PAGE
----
Corporate Responsibilities after Roe v. Wade
The Supreme Court’s decision to overturn Roe v. Wade has raised numerous legal and moral questions. Making access to abortion an issue to be decided by individual states has already become a complicated legal matter, as some state courts have challenged so-called “trigger laws” – laws meant to make abortion illegal the second the Supreme Court decision came into effect. Many states had already made their intentions clear with regard to access to abortions when the draft Supreme Court memo was initially leaked back in May, and many other groups and corporations have weighed in on where they stand on the issue.
There is ample evidence that the Supreme Court’s decision harms American women (e.g., see from this thread alone: , , , , , , , ). Overturning Roe has been derided as massively regressive by many, and is opposed by a significant majority of the American people.
In light of all the immensely important issues at play, the question, “what is the role of corporations in all this?” might seem trivial. Perhaps somewhat surprisingly, however, numerous companies have announced recently that they would fully or partially reimburse the expenses of their employees should they require out-of-state travel in order to undergo an abortion. These decisions raise a lot of interesting questions, but I’ll pose just two here.
First, we can ask whether corporations have any moral obligation to provide so-called “abortion travel coverage” for their employees. Second, we can ask what it says about the functioning of a democracy when corporations step-in to help rectify a harmful and unpopular mistake made by the Supreme Court.
Let’s start with the first question first. There are, of course, evergreen questions about whether corporations have moral obligations at all, and if so, to whom and to what extent. Even assuming that they do, one might still think that corporations don’t have any specific obligation to help their employees avoid what they perceive to be unjust state laws, while also recognizing how such actions could result in the prevention of significant harm. In this way, providing abortion travel coverage may be seen as supererogatory – actions that are good but not strictly-speaking required, in that they go above and beyond the call of duty.
Some companies, however, see the provision of abortion travel coverage as being part of their agreement to provide access to health care to their employees. For example, a statement from Gap Inc. notes that part of their “mental health and family planning benefits…include coverage of adoptions, surrogacy, fertility treatments, paid parental leave, contraception, and abortion.” Similarly, a statement from Disney notes that abortion travel coverage is part of coverage that the company provides for other types of medical procedure:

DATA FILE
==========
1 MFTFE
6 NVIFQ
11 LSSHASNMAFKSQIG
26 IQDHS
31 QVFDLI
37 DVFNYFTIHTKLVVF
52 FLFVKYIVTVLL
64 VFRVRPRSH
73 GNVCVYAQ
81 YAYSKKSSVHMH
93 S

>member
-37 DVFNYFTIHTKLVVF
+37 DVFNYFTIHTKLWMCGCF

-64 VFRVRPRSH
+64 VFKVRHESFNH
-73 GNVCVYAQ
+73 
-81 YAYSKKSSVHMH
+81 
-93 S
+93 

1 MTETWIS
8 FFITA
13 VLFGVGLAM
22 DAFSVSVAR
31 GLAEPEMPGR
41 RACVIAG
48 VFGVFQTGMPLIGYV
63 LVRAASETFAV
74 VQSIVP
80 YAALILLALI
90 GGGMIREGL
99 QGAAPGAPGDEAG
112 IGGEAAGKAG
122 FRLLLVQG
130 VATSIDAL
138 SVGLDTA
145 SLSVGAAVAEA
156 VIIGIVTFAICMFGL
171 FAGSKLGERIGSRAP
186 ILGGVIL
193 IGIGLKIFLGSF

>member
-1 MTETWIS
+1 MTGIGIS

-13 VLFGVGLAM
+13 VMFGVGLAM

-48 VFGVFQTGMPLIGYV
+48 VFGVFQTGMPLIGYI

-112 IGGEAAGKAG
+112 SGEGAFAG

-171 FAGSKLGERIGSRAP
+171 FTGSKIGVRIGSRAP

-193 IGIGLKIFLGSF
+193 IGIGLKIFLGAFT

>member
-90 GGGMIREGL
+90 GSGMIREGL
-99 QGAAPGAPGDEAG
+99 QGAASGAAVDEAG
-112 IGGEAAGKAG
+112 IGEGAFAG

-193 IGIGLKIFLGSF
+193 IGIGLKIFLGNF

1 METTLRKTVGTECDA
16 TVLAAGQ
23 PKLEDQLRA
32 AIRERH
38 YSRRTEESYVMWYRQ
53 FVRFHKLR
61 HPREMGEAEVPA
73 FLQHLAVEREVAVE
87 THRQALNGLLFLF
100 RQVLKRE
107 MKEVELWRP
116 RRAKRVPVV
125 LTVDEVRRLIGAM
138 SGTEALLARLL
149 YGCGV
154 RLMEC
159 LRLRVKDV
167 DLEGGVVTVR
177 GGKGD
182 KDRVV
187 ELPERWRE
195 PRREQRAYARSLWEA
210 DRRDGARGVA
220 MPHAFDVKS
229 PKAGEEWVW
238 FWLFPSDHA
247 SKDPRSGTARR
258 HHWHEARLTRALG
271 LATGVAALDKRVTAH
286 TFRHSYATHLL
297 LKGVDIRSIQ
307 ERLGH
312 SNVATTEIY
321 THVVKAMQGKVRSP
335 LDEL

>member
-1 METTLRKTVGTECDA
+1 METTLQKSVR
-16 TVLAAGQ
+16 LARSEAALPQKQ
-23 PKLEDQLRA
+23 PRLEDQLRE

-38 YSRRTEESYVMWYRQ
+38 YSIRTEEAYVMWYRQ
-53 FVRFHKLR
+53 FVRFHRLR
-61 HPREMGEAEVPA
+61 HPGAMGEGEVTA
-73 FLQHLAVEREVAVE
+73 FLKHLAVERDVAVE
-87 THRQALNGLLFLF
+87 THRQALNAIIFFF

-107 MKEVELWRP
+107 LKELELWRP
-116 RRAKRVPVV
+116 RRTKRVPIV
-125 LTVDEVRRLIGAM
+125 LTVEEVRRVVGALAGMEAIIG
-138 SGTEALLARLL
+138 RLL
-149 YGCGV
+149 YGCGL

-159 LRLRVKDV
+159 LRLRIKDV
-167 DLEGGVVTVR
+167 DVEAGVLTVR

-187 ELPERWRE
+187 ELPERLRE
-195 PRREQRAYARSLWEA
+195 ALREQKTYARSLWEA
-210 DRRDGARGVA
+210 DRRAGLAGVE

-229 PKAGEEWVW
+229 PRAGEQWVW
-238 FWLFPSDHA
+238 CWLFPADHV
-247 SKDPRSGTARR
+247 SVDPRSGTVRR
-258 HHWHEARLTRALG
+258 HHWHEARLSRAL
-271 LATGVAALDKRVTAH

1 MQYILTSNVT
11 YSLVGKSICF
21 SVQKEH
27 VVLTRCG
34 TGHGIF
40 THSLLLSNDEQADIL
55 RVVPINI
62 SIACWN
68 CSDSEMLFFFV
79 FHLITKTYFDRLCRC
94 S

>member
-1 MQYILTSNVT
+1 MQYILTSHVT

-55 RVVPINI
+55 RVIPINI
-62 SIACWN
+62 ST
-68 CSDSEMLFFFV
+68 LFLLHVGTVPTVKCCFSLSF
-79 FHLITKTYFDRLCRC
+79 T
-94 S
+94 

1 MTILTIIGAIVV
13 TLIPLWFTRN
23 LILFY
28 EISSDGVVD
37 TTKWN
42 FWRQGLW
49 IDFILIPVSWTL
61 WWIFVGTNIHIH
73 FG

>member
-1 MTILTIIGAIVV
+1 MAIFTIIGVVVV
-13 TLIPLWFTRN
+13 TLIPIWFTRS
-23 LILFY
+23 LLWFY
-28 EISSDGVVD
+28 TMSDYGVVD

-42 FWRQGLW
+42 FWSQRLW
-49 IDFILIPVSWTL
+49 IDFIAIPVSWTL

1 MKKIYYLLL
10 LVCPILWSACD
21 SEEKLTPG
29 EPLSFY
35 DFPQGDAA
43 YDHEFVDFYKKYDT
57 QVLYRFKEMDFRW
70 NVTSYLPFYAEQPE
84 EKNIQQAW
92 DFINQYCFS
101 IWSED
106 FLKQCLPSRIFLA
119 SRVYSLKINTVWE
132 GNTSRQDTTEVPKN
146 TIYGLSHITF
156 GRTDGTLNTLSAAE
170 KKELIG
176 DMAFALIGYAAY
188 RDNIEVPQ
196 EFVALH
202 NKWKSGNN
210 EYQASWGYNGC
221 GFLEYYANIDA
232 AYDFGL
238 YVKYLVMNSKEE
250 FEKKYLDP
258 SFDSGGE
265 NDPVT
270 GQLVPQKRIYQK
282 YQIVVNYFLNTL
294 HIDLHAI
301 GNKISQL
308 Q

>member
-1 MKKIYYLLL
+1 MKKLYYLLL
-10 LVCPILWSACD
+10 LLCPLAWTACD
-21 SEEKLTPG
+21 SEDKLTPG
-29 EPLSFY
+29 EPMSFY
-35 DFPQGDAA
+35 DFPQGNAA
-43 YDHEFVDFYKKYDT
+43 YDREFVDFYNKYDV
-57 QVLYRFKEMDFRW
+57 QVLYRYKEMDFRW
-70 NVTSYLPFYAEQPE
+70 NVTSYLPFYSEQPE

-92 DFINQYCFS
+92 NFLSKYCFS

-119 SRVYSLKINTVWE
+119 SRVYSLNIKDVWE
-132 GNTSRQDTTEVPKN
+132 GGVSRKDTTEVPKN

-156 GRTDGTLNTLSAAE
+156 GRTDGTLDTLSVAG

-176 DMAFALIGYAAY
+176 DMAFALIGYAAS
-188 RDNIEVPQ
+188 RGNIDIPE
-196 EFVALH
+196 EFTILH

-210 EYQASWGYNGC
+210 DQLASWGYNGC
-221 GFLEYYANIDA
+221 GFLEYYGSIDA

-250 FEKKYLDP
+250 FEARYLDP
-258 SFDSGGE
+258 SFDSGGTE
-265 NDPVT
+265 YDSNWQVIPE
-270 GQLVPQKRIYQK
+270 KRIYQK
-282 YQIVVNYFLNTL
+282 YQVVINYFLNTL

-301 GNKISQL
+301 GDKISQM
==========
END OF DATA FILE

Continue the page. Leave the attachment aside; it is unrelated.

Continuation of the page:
In fact, we have processes in place so that an employee who may be unable to access care in one location has affordable coverage for receiving similar levels of care in another location. This travel benefit covers medical situations related to cancer treatments, transplants, rare disease treatment and family planning (including pregnancy-related decisions).
In these cases, companies may see the obligation to provide abortion travel coverage as nothing beyond the fulfilling of a contract to provide medical coverage that it has made to its employees.
Other companies have taken a different stance. For instance, Yelp CEO Jeremy Stoppelman wrote in a recent statement that “[r]emaining silent on the issue of reproductive rights flies in the face of any public pledges professing a desire to create more diverse and inclusive companies” and that what is needed are “more business leaders to use their platform and influence to help ensure that reproductive rights are codified into law, and that the wave of abortion bans and restrictive policies across the country are not allowed to stand.” Stoppelman’s argument thus points toward a moral obligation on the part of companies: as major corporations have power, influence, and the potential to impact policy, they have a responsibility to act in the face of unjust decisions.
We are then led to the second question: what does it mean for the state of a democracy that corporations can (and potentially ought) to take actions that can help citizens side-step unjust laws?
Of course, it is not as if corporations haven’t influenced laws and policy decisions in the past. But this influence is typically lamented as being bad for a well-functioning democracy – i.e., corporate money financing and influencing political policies in ways that are beneficial to shareholders and detrimental to everyone else – not as a potential force for good.
We’ve seen already that the Supreme Court’s decision is not reflective of the view of the majority of Americans, by a large margin. Providing employees with the ability to travel out of state for an abortion can thus help restore a right that has unjustly been taken away, even if such a right is only restored in a practical sense. If the Supreme Court decision represents a failure of democracy, as some critics have argued, perhaps the actions of corporations can help counteract it.
I put forth that consideration while fully admitting that I don’t know what to do with it. It represents an oddly-shaped band-aid to a structural problem of U.S. democracy. But it’s one that might have to do for now, until real change can occur.